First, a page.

George Bush Bridge Dedicated in Barclayville
The bridge, according to the embassy press release, provides land access direct link to Barclaysville-Grand Kru’s remote capital – across the River Nuh. The presence of the bridge will provide access for humanitarian agencies and government to improve economic vitality to the region.
It will further the peacekeepers’ ability to enhance the rule of law and provide protection as well as allow isolated inhabitants of the area to link with neighboring communities. “It will help the local market economy and ensure better access to health care,” the release further noted.
The bridge is one of the first major infrastructure project successfully completed within the 90 days of the newly elected government of President Ellen Johnson Sirleaf.
The George W. Bush Bridge supports the Government of Liberia through the Ministry of Public Works (MOPW) in the infrastructure sector, with generous funding from the United States Agency for International Development(USAID) and implemented by United Nations Office for Project Services(UNOPS) in cooperation with United Nations Mission in Liberia(UNMIL), it has initiated development that has not reached Grand Kru County.
Road rehabilitation and bridge construction link previously unconnected towns of Topo and Barclayville in Grand Kru County and allow access for government and humanitarian agencies to enhance basic services and the rule of law in the county for the first time in several decades.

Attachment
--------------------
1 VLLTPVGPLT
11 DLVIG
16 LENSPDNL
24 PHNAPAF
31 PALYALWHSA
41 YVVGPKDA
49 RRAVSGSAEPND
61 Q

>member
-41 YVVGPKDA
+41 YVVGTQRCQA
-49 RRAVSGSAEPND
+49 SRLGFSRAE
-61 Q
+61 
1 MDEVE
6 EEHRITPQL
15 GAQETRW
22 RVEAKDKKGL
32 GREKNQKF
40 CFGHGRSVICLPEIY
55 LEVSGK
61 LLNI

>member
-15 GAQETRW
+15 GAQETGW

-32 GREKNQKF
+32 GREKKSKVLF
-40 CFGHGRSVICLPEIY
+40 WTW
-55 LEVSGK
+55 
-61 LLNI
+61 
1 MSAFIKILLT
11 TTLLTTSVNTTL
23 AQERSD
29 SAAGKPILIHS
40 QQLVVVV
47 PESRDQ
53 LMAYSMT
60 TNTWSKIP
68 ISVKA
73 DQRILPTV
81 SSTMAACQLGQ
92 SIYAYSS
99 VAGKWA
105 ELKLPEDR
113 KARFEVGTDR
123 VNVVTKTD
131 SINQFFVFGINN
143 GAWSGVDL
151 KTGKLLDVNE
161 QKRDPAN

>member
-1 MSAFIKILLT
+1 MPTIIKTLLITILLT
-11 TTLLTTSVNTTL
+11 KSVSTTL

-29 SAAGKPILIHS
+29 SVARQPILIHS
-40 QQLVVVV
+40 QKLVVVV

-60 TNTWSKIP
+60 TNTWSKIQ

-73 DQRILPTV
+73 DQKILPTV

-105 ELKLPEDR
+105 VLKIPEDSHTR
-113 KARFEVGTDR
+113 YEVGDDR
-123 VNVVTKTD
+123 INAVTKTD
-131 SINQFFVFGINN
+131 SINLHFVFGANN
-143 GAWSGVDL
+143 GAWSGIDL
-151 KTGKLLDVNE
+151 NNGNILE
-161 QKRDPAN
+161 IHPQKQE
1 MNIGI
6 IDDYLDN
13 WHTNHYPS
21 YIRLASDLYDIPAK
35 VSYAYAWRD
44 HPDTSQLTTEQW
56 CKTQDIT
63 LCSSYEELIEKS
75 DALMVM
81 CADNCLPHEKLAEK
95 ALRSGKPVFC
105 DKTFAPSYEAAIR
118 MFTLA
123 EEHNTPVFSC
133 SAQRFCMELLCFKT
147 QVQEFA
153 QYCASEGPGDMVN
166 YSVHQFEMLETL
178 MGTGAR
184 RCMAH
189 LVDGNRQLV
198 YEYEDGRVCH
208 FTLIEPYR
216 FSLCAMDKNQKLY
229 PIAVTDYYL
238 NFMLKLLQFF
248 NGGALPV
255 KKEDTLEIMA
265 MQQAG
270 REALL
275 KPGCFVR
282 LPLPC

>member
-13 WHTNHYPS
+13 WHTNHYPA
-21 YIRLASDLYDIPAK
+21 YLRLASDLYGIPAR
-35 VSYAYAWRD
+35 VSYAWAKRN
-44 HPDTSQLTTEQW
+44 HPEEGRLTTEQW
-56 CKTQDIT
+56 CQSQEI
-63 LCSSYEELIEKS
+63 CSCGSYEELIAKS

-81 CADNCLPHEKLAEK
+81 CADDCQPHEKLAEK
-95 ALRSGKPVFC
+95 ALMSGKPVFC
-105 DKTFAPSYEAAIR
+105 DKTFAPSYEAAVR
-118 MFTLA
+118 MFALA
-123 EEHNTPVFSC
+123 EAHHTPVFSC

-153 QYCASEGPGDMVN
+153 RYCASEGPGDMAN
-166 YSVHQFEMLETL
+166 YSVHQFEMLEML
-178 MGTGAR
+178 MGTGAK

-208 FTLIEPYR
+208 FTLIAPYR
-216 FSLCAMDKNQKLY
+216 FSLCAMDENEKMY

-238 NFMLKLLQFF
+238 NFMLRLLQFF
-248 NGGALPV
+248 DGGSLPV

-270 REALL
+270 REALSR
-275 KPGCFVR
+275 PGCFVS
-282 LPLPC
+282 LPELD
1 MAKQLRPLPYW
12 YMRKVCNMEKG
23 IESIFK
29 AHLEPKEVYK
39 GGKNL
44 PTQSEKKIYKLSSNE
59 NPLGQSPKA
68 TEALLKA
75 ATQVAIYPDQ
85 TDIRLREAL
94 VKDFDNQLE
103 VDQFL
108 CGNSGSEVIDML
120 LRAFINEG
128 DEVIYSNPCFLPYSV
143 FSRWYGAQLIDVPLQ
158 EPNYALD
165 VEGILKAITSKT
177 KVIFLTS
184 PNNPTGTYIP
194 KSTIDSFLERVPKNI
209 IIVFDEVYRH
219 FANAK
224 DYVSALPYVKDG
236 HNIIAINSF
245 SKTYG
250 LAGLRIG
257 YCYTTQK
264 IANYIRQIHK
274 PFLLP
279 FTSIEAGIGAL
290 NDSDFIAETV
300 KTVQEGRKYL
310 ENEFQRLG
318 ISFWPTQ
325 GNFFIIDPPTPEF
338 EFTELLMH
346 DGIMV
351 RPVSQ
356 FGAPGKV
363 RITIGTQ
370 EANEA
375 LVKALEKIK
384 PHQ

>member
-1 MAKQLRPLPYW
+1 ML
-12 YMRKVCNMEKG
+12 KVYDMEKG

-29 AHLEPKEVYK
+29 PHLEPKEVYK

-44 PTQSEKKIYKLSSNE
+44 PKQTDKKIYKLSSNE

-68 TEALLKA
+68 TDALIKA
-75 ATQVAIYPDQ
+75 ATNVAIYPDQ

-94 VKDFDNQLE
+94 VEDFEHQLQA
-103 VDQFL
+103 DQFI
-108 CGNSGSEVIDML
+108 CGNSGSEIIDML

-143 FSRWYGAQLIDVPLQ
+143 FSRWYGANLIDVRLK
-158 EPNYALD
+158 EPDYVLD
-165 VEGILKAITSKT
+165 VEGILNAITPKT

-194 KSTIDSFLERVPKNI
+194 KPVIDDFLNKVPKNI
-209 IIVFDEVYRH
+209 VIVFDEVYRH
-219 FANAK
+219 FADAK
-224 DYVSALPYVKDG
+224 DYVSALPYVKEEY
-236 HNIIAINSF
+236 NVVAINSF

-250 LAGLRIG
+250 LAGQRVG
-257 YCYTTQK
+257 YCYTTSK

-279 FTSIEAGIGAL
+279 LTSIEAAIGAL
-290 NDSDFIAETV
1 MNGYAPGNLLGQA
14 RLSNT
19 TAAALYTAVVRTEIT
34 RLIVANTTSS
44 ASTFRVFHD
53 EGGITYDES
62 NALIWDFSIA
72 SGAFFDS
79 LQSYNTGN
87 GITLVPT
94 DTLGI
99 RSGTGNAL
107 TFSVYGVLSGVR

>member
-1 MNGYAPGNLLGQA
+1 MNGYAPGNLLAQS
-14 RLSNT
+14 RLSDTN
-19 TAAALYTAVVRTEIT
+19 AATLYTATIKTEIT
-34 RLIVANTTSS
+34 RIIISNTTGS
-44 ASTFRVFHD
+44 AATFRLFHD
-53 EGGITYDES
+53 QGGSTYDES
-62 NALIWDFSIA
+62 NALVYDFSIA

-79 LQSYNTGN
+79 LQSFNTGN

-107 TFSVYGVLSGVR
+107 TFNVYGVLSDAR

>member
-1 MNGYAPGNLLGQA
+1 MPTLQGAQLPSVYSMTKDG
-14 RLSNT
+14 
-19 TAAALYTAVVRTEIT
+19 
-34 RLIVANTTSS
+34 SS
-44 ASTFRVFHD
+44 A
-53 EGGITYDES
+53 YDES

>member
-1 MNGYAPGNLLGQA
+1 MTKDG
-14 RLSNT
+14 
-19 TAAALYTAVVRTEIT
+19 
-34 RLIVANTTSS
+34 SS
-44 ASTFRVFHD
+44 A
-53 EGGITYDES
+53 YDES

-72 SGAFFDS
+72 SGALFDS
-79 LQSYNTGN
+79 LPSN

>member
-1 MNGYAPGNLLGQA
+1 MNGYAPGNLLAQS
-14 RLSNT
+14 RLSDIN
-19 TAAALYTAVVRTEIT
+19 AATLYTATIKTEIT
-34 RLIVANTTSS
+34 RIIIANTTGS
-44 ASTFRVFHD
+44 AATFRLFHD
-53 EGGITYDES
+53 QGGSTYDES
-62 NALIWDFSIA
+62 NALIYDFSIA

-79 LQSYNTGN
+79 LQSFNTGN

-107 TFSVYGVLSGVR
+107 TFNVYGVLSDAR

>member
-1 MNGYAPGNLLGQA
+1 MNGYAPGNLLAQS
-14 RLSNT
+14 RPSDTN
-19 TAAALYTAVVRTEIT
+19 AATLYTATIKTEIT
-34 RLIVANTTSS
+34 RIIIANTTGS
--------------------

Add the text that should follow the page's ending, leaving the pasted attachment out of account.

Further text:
Project implementation has followed the rural access strategy of providing targeted temporary employment to vulnerable groups through the adoption of a labor-based approach in the construction of the bridge, utilizing both manpower and heavy machinery.
In order to expedite the construction process, the project encompassed
erection of a 60 m pre-fabricated bailey-type steel bridge, which has been
completed and is facilitating the movement of traffic across the Nuh River.
The bridge, named in honor of the American President George W. Bush which was chosen by local community leaders, owes credit to the people of Grand Kru, who worked tirelessly to ensure completion under difficult circumstances and extreme conditions in this remote area of the country.
The large engineering project required one year and US$1.3m created jobs for a core of 100 full-time team and hundreds of part-time laborers. These include vulnerable groups of war affected persons, disabled and former fighters from Grand Kru, Maryland and Sinoe Counties of Southeastern Liberia.